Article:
Heavy Metal Content in Stream Sediments Adjacent to the Wright County, Missouri, Sanitary Landfill
Date of Graduation
Master of Science in Geospatial Sciences
Geography, Geology, and Planning
Stream sediments from two intermittent streams located adjacent to a sanitary landfill were analyzed for copper, zinc, lead, barium, and chromium using atomic absorption spectrophotometry. The purpose was to determine if leachate emitted from the landfill transported these metals in solution and affected the stream sediments by adsorption or precipitation of these metals onto the surfaces of the sediments. Stream sediments from a third intermittent stream unaffected by leachate from the landfill was used as a control for the analysis. The two sediment size fractions used in the heavy metal analysis were the < 63 micron and the 150-250 micron size. The mean element content for each of the five metals was higher in the < 63 micron size fraction than in the 150-250 micron size fraction in the sediments of each individual stream. The mean metal content for all five metals in the sediments of the stream directly draining the landfill was significantly higher compared to the control stream sediment values for the finer grain size fraction. Similar results were obtained for the coarser grain size fraction. The mean metal content values for all five elements in the stream influenced by shallow groundwater flow were similar to the values obtained for the control stream sediments when the analytical precision of the method was taken into account. This was observed for both grain size fractions suggesting that the stream influenced by groundwater flow may not have been affected by leachate from the landfill. This method of analyzing stream sediments for heavy metals using atomic absorption spectrophotometry may be a valuable tool for the resource planner inevaluating the design and operation of a sanitary landfill.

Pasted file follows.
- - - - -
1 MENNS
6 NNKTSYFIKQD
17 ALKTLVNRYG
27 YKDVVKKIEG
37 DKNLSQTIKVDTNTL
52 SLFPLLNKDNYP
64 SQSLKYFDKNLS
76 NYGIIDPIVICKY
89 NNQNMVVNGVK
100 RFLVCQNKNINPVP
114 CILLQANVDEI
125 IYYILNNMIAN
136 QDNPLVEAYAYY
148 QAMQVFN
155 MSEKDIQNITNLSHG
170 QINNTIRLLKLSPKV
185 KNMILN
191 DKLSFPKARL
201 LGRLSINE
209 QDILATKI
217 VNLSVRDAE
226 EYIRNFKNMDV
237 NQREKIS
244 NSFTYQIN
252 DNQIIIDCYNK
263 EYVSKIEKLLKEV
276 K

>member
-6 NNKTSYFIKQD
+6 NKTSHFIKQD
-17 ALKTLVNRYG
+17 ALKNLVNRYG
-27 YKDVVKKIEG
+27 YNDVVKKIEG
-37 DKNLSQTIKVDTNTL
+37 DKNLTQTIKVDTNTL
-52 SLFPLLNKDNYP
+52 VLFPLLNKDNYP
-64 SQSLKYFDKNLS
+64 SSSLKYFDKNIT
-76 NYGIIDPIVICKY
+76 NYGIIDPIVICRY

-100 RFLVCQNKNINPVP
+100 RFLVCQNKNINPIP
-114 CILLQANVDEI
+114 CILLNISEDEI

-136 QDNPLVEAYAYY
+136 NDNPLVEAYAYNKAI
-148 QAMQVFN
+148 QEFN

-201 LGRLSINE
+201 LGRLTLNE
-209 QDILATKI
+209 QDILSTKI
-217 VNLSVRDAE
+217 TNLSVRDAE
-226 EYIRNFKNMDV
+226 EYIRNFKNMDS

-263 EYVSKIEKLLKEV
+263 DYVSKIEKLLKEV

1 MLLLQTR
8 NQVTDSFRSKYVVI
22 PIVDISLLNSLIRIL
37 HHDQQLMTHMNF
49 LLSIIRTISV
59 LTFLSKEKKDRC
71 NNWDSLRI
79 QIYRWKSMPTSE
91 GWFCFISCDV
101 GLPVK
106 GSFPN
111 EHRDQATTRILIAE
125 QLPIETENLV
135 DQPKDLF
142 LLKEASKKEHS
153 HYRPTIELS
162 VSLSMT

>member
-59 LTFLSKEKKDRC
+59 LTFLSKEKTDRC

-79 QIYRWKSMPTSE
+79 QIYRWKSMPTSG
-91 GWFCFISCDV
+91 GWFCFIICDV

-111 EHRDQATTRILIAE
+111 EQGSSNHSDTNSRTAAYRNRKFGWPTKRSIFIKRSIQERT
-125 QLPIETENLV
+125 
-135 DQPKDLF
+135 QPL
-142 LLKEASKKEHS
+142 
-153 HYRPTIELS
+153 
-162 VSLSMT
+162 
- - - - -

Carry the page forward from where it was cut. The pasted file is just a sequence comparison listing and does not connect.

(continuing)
© Eric Jon Sappington
Sappington, Eric Jon, "Heavy Metal Content in Stream Sediments Adjacent to the Wright County, Missouri, Sanitary Landfill" (1987). MSU Graduate Theses. 774.